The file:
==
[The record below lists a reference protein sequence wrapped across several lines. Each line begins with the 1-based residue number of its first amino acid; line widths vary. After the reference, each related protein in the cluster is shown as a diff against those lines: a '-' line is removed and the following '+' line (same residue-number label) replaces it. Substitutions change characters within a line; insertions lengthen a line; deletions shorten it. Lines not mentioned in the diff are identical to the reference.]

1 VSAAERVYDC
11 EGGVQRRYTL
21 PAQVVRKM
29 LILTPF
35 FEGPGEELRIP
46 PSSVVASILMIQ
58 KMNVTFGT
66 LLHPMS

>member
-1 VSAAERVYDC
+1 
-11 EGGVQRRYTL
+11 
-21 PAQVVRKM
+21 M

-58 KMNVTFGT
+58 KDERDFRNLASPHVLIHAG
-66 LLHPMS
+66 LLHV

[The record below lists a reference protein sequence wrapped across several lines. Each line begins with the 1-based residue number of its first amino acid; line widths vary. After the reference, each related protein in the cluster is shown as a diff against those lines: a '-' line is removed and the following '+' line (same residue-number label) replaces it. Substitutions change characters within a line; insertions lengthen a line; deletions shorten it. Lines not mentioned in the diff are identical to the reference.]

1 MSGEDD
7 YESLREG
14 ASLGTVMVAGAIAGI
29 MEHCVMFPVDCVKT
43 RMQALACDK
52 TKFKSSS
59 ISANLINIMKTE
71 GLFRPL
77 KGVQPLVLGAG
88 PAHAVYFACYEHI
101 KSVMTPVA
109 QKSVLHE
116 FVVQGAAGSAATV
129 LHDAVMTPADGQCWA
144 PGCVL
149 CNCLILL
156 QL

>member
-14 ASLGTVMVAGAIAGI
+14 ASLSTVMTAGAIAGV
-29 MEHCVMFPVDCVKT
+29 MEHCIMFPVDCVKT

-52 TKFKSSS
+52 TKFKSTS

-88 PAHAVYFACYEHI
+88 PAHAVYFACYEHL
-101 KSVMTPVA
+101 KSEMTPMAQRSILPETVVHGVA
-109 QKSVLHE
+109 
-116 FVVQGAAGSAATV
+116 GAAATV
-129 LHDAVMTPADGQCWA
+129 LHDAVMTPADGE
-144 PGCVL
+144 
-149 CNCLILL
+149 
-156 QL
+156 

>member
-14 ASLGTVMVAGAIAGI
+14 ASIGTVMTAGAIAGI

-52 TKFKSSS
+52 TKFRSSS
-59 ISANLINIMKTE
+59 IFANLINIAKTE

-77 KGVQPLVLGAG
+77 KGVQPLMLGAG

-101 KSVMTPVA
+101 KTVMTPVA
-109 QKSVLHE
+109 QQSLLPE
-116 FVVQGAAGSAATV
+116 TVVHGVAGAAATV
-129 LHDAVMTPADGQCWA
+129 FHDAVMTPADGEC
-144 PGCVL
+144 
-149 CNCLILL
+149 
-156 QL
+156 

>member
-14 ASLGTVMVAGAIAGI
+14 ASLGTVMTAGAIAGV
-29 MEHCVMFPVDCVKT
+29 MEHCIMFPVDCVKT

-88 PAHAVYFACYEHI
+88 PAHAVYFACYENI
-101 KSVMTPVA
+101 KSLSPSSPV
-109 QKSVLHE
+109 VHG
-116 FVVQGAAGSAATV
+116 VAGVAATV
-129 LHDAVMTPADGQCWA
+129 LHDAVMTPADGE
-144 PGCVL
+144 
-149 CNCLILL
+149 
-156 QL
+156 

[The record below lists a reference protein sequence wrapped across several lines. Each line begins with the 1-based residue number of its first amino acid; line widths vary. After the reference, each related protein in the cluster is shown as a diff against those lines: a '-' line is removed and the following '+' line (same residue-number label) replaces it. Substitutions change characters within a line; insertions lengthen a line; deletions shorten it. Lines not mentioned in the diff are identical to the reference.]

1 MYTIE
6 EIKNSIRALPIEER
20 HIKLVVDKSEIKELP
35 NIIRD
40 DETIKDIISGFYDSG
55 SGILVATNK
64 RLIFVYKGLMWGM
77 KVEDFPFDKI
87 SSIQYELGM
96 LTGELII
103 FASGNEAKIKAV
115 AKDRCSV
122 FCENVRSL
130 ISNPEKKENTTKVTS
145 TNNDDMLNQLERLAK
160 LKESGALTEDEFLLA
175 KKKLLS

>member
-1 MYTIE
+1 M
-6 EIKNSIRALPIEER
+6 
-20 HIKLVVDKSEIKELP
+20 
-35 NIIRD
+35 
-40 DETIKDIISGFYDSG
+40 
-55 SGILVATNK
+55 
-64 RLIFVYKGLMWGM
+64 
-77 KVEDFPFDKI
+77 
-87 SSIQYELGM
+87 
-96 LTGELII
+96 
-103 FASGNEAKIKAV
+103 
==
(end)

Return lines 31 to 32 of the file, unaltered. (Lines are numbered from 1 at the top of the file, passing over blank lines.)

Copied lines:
88 PAHAVYFACYEHI
101 KSVMTPVA